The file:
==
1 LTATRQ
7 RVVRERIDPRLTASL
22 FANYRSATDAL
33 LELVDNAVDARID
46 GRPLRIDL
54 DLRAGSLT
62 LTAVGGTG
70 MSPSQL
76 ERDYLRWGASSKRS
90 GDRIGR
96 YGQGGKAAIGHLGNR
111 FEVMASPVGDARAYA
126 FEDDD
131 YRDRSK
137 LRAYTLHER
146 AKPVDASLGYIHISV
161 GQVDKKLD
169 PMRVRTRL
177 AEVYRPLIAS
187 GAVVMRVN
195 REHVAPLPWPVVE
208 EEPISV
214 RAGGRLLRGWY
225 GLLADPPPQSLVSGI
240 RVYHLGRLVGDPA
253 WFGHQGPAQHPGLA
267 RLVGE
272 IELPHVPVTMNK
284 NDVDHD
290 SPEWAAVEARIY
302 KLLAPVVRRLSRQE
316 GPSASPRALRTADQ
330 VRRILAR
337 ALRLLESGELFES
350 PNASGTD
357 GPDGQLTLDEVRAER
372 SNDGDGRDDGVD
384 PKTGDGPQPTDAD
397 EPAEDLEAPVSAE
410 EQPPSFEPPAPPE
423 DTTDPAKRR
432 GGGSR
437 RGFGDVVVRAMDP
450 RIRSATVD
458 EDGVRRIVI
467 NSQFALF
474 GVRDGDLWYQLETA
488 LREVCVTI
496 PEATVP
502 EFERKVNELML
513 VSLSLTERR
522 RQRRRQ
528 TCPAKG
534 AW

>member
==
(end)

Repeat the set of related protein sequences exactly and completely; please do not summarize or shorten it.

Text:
1 LTATRQ
7 RVVRERIDPRLTASL
22 FANYRSATDAL
33 LELVDNAVDARID
46 GRPLRIDL
54 DLRAGSLT
62 LTAVGGTG
70 MSPSQL
76 ERDYLRWGASSKRS
90 GDRIGR
96 YGQGGKAAIGHLGNR
111 FEVMASPVGDARAYA
126 FEDDD
131 YRDRSK
137 LRAYTLHER
146 AKPVDASLGYIHISV
161 GQVDKKLD
169 PMRVRTRL
177 AEVYRPLIAS
187 GAVVMRVN
195 REHVAPLPWPVVE
208 EEPISV
214 RAGGRLLRGWY
225 GLLADPPPQSLVSGI
240 RVYHLGRLVGDPA
253 WFGHQGPAQHPGLA
267 RLVGE
272 IELPHVPVTMNK
284 NDVDHD
290 SPEWAAVEARIY
302 KLLAPVVRRLSRQE
316 GPSASPRALRTADQ
330 VRRILAR
337 ALRLLESGELFES
350 PNASGTD
357 GPDGQLTLDEVRAER
372 SNDGDGRDDGVD
384 PKTGDGPQPTDAD
397 EPAEDLEAPVSAE
410 EQPPSFEPPAPPE
423 DTTDPAKRR
432 GGGSR
437 RGFGDVVVRAMDP
450 RIRSATVD
458 EDGVRRIVI
467 NSQFALF
474 GVRDGDLWYQLETA
488 LREVCVTI
496 PEATVP
502 EFERKVNELML
513 VSLSLTERR
522 RQRRRQ
528 TCPAKG
534 AW

>member